Maintaining a healthy weight in childhood can prevent many health-related problems later in life. In this podcast, Dr. Jackson Sekhobo discusses the importance of avoiding obesity in childhood. Created: 1/31/2013 by MMWR.
Date Released: 1/31/2013. Series Name: A Cup of Health with CDC.
A CUP OF HEALTH WITH CDC
Avoiding Childhood Obesity
Obesity Among Low-Income, Preschool-Aged Children — New York City and
Los Angeles County, 2003-2011
Recorded: January 22, 2013; posted: January 24, 2013
[Announcer] This program is presented by the Centers for Disease Control and Prevention.
[Dr. Gaynes] Welcome to A Cup of Health with CDC, a weekly feature of the MMWR, the Morbidity and Mortality Weekly Report. I’m your host, Dr. Robert Gaynes.
Maintaining a healthy weight in childhood can prevent many health-related problems later in life.
Dr. Jackson Sekhobo is an epidemiologist with the New York State Department of Health. He’s joining us by telephone today to discuss the importance of avoiding obesity in childhood. Welcome to the show, Jackson.
[Dr. Sekhobo] Thank you for having me on the show, Bob.
[Dr. Gaynes] Jackson, define obesity in children.
[Dr. Sekhobo] Obesity in children refers to a weight category that is above 95 percent of the weights of children of similar age and gender, after taking into consideration their height.
[Dr. Gaynes] Jackson, how big of a problem is obesity among children?
[Dr. Sekhobo] At present, Bob, childhood obesity affects 17 percent, or 2.5 million children between the ages of two and 19 years old. Preschool age children, that is, children from ages zero to five years, who are obese, are more likely to be obese as teenagers and as young adults.
[Dr. Gaynes] What health problems can be caused by being obese?
[Dr. Sekhobo] Being obese can increase the risk of type two diabetes, high blood pressure, and high blood cholesterol. All of these conditions, in turn, can increase the risk of heart disease. In addition, being obese can lead to asthma and sleep apnea, as well as social discrimination, which can affect self-esteem during childhood and adulthood.
[Dr. Gaynes] How can children achieve and maintain a healthy weight?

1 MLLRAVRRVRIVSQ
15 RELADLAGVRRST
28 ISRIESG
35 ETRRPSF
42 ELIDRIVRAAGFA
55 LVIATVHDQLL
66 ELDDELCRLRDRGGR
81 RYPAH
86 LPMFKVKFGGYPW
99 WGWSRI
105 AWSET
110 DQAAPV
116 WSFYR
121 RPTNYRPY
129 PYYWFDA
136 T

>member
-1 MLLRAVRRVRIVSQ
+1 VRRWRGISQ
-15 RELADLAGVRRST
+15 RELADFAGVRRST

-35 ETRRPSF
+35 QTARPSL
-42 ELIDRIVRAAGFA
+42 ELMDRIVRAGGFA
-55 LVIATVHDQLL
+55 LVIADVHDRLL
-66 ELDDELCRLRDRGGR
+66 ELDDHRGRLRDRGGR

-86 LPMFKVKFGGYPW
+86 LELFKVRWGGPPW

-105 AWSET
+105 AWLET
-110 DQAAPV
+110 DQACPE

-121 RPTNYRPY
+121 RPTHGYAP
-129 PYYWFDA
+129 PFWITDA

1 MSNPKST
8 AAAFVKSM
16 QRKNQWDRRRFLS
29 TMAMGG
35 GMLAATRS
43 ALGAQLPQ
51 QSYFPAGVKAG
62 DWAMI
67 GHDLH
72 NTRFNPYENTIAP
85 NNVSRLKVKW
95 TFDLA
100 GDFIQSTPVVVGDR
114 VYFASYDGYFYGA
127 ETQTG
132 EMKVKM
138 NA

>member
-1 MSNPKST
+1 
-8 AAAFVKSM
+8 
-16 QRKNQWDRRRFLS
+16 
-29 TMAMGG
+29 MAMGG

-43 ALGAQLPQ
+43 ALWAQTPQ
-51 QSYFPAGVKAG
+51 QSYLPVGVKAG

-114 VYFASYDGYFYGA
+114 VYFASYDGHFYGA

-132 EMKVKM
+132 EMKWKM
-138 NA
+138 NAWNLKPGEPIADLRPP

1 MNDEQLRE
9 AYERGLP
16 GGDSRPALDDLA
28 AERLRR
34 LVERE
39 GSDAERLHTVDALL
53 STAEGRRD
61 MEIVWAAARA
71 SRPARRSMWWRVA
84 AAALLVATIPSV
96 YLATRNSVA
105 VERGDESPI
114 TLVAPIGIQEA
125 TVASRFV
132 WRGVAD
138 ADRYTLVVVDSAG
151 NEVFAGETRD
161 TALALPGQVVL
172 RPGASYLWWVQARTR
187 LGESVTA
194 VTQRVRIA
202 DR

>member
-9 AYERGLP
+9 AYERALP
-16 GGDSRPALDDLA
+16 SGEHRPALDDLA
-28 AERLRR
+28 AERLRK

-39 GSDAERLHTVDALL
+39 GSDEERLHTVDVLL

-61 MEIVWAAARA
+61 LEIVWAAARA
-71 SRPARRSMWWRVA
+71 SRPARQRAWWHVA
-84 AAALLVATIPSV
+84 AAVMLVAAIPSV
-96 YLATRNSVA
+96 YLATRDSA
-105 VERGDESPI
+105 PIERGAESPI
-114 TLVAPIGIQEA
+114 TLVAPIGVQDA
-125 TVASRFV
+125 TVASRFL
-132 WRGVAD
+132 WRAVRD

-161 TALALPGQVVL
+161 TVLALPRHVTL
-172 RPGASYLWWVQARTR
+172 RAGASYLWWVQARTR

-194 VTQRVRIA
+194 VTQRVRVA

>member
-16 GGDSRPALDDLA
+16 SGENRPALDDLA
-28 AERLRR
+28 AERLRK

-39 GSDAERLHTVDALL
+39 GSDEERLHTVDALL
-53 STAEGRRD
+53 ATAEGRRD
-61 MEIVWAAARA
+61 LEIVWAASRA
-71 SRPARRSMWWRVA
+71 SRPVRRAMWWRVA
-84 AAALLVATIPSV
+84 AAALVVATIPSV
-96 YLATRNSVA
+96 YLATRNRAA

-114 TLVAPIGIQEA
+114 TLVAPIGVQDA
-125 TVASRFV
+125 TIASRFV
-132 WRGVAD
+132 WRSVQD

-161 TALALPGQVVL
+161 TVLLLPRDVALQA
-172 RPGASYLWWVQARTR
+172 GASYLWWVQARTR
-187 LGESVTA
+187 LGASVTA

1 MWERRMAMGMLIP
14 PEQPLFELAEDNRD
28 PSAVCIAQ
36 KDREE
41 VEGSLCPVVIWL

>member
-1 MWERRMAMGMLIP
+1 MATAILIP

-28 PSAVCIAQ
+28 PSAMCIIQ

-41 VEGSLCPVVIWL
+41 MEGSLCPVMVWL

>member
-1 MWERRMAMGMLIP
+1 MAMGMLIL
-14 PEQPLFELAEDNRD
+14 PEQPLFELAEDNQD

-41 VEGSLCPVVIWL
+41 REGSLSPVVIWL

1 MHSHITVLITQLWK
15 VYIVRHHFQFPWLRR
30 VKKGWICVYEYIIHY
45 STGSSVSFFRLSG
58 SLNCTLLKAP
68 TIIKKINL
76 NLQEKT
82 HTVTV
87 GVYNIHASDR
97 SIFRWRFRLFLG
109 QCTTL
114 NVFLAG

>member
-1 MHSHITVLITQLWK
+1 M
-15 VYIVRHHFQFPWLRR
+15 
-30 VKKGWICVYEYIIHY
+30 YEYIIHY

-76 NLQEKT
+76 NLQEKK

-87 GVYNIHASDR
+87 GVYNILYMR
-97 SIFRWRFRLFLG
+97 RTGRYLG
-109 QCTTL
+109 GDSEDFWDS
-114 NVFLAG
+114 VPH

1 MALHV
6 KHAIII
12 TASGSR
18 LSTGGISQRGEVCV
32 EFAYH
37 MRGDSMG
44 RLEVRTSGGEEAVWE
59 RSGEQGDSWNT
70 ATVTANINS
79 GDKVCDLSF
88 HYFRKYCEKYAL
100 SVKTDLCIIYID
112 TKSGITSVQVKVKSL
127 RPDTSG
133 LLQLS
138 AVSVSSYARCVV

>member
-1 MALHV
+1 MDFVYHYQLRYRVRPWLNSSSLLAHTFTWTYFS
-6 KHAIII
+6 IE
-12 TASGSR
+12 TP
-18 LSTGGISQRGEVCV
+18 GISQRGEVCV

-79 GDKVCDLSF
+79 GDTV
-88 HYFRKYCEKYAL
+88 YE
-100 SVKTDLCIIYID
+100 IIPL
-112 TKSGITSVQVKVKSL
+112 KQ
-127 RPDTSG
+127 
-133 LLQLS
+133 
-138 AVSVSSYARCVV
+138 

[Dr. Sekhobo] Bob, there’re several ways for achieving and maintaining a healthy weight among children. First, children should be breast fed from birth through at least the first six months of life. Second, as children grow, their consumption of sweetened beverages and non-nutritious snacks should be limited. They should be offered and encouraged to drink more water, instead. Third, they should also be offered more healthy snacks and foods, such as low-fat milk, lots of fruit and vegetables, both at home and at day care or school. Next, children should engage in regular physical activity for at least 60 minutes a day. And finally, their screen or TV time should be limited to no more than two hours a day.
[Dr. Gaynes] At what point should a parent consult a health care provider about their child’s weight?
[Dr. Sekhobo] Beginning immediately after birth, parents should monitor their children’s weight on an ongoing basis and in partnership with their health care providers. In addition, parents and caregivers should seek information from their health care providers regarding stages of growth and development when young children may briefly put on more weight ahead of a growth spurt so they do not get unnecessarily alarmed.
[Dr. Gaynes] Jackson, where can listeners get more information about obesity in children?
[Dr. Sekhobo] The CDC website has the most comprehensive information on childhood obesity. Parents can go to cdc.gov and in the search box, they can type ‘childhood obesity.’
[Dr. Gaynes] Thanks, Jackson. I’ve been talking today with Dr. Jackson Sekhobo about obesity in children.
Remember, maintaining a healthy weight and avoiding obesity in childhood can prevent many health-related problems later in life.
Parents - engage in physical activity with your children as early as possible and serve meals and snacks that include lots of fruits and vegetables, lean meats, and low-fat milk.
Until next time, be well. This is Dr. Robert Gaynes for A Cup of Health with CDC.
[Announcer] For the most accurate health information, visit www.cdc.gov or call 1-800-CDC-INFO.